Backing up is very important to me. On my linux server, in the beginning of the HDD, there is a logical error, but I could not fix it no matter what kind of software I use. So I really need to be prepared for a HDD failure. My backing up strategy is as follows:
1. transfer important files from my laptop to the linux server with SyncBack (a free software). I do it with the scheduler in XP, and let it run at 3am each day. (This makes sure that my laptop files are safe). I also use the same software to sync the laptop files with my home desktop. So basically, I have 3 copies of these files, one on laptop, one on desktop and one on the linux server in my office.
2. for important directories on the linux server, e.g. /etc/, /home/, /var/lib/mysql, etc., I do daily backups within the linux server, with rsback, to a secondary harddisk. So if the system disk fails, I still have the copy of configration files, database files, etc.
3. For each of the directories, I do daily rotation for 6 days, then every 7th day, I make a backup to the weekly backup folder. The superiority of rsback over other solutions is that I not only can get back the latest version of the files, but can also get back the files in various states (in XP terminology: snapshots).
4. Just as if the above is not secure enough, I use rsync (enhanced by rsback) to backup the "backup folders" on my linux machine to another linux machine in another building every week for 3 weeks, then save a snapshot every month for 3 months.
When trying to restart apache, the system locked. So I hard rebooted the machine, and it gives all kinds of weird messages, among which, the most important one is " can not mount root=LABEL=/ duplicate", and I found the problem is related to my second hard drive. the disk /dev/hda1 has the label of /, and it is conflicting with the system drive’s root at /dev/hdd2, so I used the command "e2label /dev/hda1 /useless" to mark it and rebooted. This time, it goes on smoothly, except one thing:
It says there is a problem with the hard drive. Now I’m thinking to get a partition image of the drive just in case it fails some day. Although I have all the contents backed up, I still think installing the system is a headache, not to mention I have to re-setup all the services I’m so used to use.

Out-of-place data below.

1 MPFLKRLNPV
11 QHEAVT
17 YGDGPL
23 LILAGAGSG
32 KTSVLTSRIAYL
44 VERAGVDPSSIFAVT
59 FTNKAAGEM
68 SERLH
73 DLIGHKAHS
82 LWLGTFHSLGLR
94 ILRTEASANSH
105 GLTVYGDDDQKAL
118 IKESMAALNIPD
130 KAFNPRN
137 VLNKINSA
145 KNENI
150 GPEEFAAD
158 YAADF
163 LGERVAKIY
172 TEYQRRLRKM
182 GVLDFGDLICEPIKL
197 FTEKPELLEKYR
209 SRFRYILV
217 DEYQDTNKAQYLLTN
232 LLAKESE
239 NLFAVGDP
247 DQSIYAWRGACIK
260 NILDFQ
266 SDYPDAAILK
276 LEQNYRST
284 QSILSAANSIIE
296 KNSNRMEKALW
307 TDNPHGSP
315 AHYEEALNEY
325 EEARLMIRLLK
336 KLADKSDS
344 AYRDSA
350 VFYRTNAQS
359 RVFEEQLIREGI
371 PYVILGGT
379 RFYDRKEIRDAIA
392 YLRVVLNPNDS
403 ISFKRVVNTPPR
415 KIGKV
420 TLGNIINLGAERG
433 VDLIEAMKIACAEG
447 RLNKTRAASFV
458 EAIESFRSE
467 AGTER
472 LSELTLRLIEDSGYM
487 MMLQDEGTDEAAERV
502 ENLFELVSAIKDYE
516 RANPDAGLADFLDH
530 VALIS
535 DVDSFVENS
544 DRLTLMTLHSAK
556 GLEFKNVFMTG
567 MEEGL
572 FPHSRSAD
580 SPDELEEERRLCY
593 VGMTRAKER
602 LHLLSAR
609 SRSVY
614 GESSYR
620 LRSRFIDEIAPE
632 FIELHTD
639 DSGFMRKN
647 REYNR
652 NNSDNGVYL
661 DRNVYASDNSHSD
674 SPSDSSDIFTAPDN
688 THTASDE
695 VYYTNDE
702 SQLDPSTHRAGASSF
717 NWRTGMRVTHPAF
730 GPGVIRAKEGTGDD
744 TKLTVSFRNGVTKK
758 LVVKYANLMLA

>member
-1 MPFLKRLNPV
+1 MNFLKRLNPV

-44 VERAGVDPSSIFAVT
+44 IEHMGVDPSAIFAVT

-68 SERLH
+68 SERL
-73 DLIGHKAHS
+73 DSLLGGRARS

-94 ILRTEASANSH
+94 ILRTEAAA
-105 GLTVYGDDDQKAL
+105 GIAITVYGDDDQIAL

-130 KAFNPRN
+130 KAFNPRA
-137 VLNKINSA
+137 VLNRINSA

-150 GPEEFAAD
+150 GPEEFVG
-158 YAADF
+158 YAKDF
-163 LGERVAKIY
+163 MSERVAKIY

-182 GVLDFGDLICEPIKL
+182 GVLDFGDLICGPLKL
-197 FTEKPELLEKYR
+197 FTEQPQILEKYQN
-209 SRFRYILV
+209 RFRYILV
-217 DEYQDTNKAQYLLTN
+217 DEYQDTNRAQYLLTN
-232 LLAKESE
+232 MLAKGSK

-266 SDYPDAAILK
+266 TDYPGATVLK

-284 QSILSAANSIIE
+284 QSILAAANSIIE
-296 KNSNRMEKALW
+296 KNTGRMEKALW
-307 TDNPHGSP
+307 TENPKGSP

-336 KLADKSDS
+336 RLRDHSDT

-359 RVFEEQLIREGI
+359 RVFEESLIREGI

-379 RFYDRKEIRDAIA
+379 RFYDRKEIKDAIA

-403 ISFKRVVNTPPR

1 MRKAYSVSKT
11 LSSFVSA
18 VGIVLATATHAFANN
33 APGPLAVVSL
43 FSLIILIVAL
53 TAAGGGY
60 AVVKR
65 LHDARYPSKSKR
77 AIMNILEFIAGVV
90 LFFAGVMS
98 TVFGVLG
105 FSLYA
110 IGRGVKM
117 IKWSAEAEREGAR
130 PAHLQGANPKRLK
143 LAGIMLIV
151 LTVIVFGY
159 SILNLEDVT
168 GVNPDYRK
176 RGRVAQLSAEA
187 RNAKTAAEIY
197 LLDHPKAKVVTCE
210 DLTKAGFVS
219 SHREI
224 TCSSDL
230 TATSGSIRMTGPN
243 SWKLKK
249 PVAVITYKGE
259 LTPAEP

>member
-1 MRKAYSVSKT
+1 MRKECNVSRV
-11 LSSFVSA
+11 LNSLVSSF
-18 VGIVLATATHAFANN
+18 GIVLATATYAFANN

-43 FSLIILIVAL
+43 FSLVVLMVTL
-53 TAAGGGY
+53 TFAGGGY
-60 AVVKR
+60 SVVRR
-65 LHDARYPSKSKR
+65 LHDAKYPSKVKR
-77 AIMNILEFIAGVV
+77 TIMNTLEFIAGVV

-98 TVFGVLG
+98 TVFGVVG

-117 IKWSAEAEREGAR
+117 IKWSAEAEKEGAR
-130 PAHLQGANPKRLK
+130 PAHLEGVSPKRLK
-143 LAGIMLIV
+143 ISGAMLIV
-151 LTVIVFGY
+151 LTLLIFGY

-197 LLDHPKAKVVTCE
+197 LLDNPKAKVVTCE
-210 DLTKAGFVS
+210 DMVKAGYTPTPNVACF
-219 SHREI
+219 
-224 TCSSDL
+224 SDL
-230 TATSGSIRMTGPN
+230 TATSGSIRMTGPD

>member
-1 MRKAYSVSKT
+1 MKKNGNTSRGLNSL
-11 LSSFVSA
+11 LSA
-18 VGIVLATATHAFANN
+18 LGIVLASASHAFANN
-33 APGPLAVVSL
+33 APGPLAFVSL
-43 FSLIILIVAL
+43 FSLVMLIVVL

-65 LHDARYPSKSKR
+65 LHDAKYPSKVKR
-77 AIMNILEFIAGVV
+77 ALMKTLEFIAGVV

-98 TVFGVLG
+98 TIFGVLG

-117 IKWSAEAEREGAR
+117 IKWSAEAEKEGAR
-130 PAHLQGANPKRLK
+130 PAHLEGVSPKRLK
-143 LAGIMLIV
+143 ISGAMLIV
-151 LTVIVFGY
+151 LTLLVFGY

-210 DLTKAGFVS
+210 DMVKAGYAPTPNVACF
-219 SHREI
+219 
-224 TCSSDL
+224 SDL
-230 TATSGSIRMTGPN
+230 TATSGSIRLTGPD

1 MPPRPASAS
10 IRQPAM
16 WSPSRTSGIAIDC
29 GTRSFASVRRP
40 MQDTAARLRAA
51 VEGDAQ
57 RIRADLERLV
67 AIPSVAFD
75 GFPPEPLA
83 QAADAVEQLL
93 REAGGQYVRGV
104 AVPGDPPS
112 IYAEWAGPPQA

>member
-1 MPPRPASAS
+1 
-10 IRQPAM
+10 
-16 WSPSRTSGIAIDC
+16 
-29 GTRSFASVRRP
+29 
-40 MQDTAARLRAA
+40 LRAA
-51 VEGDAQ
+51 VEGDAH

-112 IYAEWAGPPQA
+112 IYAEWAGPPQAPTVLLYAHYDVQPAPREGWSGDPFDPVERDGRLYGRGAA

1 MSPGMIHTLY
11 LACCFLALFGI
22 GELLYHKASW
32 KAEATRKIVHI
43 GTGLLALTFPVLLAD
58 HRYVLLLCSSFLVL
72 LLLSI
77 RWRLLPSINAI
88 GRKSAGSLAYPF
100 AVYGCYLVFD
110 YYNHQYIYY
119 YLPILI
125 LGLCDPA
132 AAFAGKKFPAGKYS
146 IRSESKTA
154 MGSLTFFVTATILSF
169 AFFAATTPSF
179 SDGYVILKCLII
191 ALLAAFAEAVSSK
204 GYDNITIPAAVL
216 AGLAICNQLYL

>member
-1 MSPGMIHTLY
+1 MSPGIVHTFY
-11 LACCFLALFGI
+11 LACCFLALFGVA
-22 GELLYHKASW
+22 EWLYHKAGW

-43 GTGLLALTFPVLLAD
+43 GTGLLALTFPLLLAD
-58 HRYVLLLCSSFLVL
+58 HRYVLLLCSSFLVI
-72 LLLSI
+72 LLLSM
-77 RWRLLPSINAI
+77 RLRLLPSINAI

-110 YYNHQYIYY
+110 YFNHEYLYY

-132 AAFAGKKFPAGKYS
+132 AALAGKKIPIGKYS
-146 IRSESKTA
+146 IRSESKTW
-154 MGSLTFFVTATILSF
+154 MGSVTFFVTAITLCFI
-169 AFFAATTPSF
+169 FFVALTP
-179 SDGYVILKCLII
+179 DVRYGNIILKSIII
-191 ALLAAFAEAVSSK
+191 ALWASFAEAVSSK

To get a partition image, I searched google, and two solutions come to my attention. First is called mkCdRec at http://mkcdrec.ota.be/project/index.html the other is called System Rescue CD http://www.sysresccd.org/index.en.php.
With mkCdRec, I typed "make test" and make and followed the instructions, it created some tar.gz files on a portable hard drive.
And the SysResCD should be booted and it should create some image on a mounted portable drive. I have yet to test the usability of the two solutions, but mkCdRec is very slow because it called tar to compress the files, and it can take too long.
After I get the image, I’ll "low-level" format the hard drive, and copy the image back, this ensures that the bad block will not create problems in the unexpected time.
There is a g4l package (Ghost for Linux) Ghost for Linux is a hard disk and partition imaging and cloning tool similar to "Norton Ghost"(c) and ™ by Symantec. The created images are optionally compressed, and they can be stored on a local hard drive or transferred to an anonymous FTP server. A drive can be cloned using the "Click’n'Clone" function. g4l supports file splitting if the local filesystem does not support writing files >2GB. The included kernel supports ATA, serial-ATA, and SCSI drives. Common network cards are supported. It is packaged as a bootable CD image with an ncurses GUI for easy use. The problem with G4L is that it used bit-to-bit copy, so I can not release big disk images to small disks.
And, here is a very good tutorial on GRUB and LILO from IBM: